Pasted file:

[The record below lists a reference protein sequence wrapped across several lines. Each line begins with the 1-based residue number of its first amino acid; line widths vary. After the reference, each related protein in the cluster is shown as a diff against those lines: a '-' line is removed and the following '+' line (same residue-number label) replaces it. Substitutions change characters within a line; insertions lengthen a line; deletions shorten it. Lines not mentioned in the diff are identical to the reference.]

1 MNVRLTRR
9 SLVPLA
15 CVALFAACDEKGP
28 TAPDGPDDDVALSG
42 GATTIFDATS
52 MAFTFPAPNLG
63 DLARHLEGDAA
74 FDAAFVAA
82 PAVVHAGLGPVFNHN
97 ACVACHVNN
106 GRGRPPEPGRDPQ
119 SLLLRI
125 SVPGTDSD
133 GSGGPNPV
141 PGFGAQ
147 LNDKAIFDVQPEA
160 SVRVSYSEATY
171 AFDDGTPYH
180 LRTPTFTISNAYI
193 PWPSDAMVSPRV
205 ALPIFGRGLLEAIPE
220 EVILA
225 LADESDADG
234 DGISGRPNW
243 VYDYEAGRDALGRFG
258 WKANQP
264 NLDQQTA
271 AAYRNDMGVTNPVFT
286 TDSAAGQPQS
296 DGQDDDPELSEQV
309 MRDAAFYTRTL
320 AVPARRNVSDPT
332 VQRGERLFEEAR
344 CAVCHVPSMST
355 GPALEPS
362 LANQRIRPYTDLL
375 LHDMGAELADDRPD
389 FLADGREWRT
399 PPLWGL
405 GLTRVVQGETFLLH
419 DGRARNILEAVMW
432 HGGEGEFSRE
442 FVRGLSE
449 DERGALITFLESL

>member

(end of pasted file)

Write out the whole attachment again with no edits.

[The record below lists a reference protein sequence wrapped across several lines. Each line begins with the 1-based residue number of its first amino acid; line widths vary. After the reference, each related protein in the cluster is shown as a diff against those lines: a '-' line is removed and the following '+' line (same residue-number label) replaces it. Substitutions change characters within a line; insertions lengthen a line; deletions shorten it. Lines not mentioned in the diff are identical to the reference.]

1 MNVRLTRR
9 SLVPLA
15 CVALFAACDEKGP
28 TAPDGPDDDVALSG
42 GATTIFDATS
52 MAFTFPAPNLG
63 DLARHLEGDAA
74 FDAAFVAA
82 PAVVHAGLGPVFNHN
97 ACVACHVNN
106 GRGRPPEPGRDPQ
119 SLLLRI
125 SVPGTDSD
133 GSGGPNPV
141 PGFGAQ
147 LNDKAIFDVQPEA
160 SVRVSYSEATY
171 AFDDGTPYH
180 LRTPTFTISNAYI
193 PWPSDAMVSPRV
205 ALPIFGRGLLEAIPE
220 EVILA
225 LADESDADG
234 DGISGRPNW
243 VYDYEAGRDALGRFG
258 WKANQP
264 NLDQQTA
271 AAYRNDMGVTNPVFT
286 TDSAAGQPQS
296 DGQDDDPELSEQV
309 MRDAAFYTRTL
320 AVPARRNVSDPT
332 VQRGERLFEEAR
344 CAVCHVPSMST
355 GPALEPS
362 LANQRIRPYTDLL
375 LHDMGAELADDRPD
389 FLADGREWRT
399 PPLWGL
405 GLTRVVQGETFLLH
419 DGRARNILEAVMW
432 HGGEGEFSRE
442 FVRGLSE
449 DERGALITFLESL

>member